[Pictured below: Art from Mary Ann Hoberman’s Forget-Me-Nots: Poems to Learn by Heart

(Little, Brown, 2012). Read more about it here.]


– From Theodore Roethke’s “Dinky”


“Nancy Hanks” by Rosemary and Stephen Vincent Benét


“Mary Middling” by Rose Fyleman, “A Frog in a Well Explains the World”
by Alice Schertle, and “Bat Patrol” by Georgia Heard

(Click to enlarge spread and read poems)


If-ing” by Langston Hughes and “Things” by Eloise Greenfield
(Click to enlarge spread and read poems)



I like work I don’t imagine non-artists can truly appreciate to the same degree as another illustrator would. Brian Karas is a quiet genius. Ditto Ana Juan; Frida is a fantastic. I love Raúl Colón, Marla Frazee, and Jon Klasssen’s stuff is gorgeous. That tree house book — wow. Ed Young, the Dillons. Jim Kay’s work in A Monster Calls is one of the best things I’ve ever seen.

I love stuff I’ve seen from Spain, France, Germany, the Netherlands, and eastern Europe. I’m in love with stuff that won’t sell in the U.S. I would love to publish in Poland or someplace like that. France would be impossible to break into, but they have amazing children’s book illustrators. Japan too. Gorgeous stuff. The U.S. book-buyer can be too, uh, American, sometimes. Too limited in their tastes. There is a big world out there beyond the bright lights.

I love the comic/graphic novelists coming out of Europe and the U.S. They might be good for a laugh over a glass.

I want to talk to someone who sees no boundaries between art, science, religion, and philosophy. I like thinkers and dreamers. I like smart — but not at the expense of wonder. I like talking to people who teach me things but don’t lecture. I like people who can skip between genres and genders, fact and fiction, pain and persuasion. Someone who can stay off their phone. Someone funny and kind. If they are an artist, so much the better. But the creative arts is no secret passport to the land of interesting company. (Sounds like a personal ad!)

Writers? Hmmm. Too many. Short list:

Okay. That’s more than three, isn’t it?


(Click to enlarge)


5. Jules: What is currently in rotation on your iPod or loaded in your CD player? Do you listen to music while you create books?

Michael: Tons of stuff. I listen all the time. All styles. Mostly when doing art. Writing is problematic with most music. But I write in noisy coffee shops with background music, so it’s possible. For example, West African is okay, since I don’t speak the lingo. Mainstream stuff — Salif Keita, Youssou N’Dour, etc. Puccini is nice, too, sometimes.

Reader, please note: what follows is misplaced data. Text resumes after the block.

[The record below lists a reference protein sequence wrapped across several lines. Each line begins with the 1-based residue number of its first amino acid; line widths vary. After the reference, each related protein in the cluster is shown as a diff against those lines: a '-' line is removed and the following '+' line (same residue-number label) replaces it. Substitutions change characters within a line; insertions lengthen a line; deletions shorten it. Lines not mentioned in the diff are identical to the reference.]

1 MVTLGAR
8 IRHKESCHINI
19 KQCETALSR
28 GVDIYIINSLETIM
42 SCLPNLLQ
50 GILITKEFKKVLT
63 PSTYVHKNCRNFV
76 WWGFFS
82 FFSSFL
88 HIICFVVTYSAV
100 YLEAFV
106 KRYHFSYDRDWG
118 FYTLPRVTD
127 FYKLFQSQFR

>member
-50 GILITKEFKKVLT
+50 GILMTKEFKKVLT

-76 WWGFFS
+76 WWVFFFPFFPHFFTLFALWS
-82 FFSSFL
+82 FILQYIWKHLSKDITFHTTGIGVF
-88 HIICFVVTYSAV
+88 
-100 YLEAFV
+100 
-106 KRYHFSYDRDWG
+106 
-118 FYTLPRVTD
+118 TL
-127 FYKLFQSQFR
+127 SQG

Random thoughts on music that’s sticking in my head recently:

Gillian Welch, “Everything’s Free.” Haunting song. And what better lament for the world of pre-internet/free content. I’m paraphrasing her lyrics here:

Everything is free now / That’s what they say / Everything I’ve ever done, They’re gonna give it away. … If there’s something that you wanna hear / you can sing it yourself.

I also keep listening to this acoustic version of Springsteen’s “Thunder Road.” I never listened to him before, and I’m not a groupie. But these lyrics, though, won’t go away. Paraphrasing again:

… it’s a looong walk from your front porch to my front seat / the door’s open, but the ride, it ain’t free.

I can see that grey wooden porch floor, feel the chasm between the screen door and the open car door. The gulf between what she knows and what could be waiting for her. The tremendous courage it takes to cross that porch, to imagine another future for herself. It kills me every time.

Eddi Reader. Check out the video “What You Do With What You’ve Got”. Amazing. Try to see this Scottish original live, singing her version of Robby Burns’ “Ae Fond Kiss.” And try not to feel it. This verse:

Had we ne’er loved so kindly
Had we ne’er loved so blindly,
Nor ne’er met, Nor ne’er parted,
We would ne’er been so broken-hearted.

Ah, as a Czech friend of mine once said, “Melancholy is best emotion.”

I admit I love Elvis Costello’s lyrics. Random lines I remember (some may be off):

“She threw her hands up, like a tulip…”